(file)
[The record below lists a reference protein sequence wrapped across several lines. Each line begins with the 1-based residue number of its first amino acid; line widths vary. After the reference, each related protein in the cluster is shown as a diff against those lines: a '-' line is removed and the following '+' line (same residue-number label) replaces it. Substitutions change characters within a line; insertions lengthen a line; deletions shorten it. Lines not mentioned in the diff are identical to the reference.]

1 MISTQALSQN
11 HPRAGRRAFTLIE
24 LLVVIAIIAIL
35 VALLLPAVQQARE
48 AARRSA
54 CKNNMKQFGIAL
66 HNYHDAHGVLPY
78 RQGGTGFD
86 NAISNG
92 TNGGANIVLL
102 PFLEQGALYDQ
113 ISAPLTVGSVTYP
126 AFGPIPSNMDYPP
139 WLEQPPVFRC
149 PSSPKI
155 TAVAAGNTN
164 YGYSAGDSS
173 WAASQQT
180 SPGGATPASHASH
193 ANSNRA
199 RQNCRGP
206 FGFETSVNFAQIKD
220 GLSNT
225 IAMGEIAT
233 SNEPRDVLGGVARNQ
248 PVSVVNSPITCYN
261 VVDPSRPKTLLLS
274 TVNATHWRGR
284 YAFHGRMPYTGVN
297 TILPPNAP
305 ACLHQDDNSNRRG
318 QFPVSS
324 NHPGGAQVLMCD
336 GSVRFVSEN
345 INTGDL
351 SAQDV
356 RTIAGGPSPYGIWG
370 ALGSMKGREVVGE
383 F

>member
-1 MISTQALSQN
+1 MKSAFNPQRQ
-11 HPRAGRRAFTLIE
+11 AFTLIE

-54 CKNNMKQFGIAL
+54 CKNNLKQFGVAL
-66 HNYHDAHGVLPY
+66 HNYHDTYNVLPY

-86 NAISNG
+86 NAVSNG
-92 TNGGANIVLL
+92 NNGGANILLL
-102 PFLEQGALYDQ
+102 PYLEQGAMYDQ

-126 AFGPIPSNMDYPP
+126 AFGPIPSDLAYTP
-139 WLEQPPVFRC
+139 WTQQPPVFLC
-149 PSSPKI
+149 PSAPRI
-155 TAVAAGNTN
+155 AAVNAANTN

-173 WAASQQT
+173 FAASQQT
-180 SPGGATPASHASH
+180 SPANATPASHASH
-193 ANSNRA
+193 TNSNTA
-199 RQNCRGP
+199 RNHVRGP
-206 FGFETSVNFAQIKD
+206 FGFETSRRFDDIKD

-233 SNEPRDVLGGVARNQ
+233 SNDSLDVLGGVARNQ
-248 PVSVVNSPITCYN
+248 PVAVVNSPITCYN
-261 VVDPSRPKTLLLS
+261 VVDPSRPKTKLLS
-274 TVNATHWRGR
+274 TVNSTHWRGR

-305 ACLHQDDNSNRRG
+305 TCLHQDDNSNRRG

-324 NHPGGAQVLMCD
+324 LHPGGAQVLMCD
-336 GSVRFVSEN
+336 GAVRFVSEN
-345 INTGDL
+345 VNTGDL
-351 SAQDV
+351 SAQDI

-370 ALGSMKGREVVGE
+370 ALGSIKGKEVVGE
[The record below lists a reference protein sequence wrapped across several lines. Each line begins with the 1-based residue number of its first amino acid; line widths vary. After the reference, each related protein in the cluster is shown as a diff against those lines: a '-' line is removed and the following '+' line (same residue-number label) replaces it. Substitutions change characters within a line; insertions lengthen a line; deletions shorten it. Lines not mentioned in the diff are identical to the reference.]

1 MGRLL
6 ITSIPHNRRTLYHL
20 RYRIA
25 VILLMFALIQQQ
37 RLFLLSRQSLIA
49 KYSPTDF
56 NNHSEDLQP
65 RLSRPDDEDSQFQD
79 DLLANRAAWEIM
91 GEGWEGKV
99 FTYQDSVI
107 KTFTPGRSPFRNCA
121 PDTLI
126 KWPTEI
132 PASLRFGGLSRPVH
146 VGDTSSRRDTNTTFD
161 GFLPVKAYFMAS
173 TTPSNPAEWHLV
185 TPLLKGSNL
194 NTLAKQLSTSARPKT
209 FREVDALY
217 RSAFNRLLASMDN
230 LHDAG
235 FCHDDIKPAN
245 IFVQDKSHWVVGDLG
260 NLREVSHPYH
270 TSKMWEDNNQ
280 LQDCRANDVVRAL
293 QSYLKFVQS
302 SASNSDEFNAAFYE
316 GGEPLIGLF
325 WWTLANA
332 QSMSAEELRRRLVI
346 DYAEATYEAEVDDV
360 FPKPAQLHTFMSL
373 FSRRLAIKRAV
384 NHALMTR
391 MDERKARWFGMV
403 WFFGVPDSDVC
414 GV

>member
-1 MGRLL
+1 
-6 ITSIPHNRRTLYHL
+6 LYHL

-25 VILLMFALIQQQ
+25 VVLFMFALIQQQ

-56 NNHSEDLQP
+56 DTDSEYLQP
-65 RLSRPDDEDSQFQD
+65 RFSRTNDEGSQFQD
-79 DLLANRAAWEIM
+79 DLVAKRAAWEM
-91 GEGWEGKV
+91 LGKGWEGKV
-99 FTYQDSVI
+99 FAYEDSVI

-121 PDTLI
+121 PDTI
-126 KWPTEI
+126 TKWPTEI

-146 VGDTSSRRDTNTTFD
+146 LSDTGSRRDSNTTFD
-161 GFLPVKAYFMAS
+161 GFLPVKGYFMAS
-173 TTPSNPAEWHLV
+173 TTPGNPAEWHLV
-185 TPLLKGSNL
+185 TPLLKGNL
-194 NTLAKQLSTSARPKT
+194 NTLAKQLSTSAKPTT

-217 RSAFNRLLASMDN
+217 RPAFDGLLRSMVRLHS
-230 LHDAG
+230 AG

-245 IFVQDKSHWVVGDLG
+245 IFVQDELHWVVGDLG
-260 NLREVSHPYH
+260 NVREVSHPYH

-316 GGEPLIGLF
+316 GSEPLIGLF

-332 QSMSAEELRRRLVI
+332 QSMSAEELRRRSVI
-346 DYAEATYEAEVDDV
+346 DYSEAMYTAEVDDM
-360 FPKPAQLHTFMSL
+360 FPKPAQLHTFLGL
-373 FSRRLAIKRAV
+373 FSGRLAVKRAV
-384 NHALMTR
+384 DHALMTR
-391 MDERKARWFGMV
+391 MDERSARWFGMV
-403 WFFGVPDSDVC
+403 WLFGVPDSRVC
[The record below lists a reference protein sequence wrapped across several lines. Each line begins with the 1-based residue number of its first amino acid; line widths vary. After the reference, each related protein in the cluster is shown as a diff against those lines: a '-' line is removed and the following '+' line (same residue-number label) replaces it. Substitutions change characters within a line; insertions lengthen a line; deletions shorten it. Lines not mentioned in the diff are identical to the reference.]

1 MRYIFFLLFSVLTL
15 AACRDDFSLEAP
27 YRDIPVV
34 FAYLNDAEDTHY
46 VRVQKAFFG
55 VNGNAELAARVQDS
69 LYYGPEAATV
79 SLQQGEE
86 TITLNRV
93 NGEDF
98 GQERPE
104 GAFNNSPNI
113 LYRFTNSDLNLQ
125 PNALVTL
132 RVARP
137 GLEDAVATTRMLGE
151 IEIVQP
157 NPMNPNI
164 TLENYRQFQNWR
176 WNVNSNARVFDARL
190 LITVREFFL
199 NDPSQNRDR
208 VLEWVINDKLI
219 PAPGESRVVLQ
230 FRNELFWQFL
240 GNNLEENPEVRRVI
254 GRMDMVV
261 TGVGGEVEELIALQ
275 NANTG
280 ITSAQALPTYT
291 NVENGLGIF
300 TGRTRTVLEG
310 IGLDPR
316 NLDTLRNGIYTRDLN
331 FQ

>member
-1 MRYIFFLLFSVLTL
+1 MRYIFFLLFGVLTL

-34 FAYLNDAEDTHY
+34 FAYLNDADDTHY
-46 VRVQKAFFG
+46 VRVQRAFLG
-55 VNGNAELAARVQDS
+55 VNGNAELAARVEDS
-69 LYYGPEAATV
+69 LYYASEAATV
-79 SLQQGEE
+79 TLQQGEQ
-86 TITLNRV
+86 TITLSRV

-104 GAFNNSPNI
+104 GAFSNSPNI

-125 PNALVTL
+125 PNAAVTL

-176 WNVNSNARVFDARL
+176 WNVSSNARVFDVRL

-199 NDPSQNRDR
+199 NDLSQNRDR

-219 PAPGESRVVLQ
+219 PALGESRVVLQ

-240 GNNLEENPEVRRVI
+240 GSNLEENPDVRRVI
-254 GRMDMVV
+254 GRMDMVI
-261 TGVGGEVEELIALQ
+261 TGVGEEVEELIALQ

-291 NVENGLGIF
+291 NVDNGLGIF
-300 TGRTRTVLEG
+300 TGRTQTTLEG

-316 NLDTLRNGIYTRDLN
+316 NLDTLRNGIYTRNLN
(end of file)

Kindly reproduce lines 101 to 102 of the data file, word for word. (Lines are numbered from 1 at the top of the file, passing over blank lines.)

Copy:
56 NNHSEDLQP
65 RLSRPDDEDSQFQD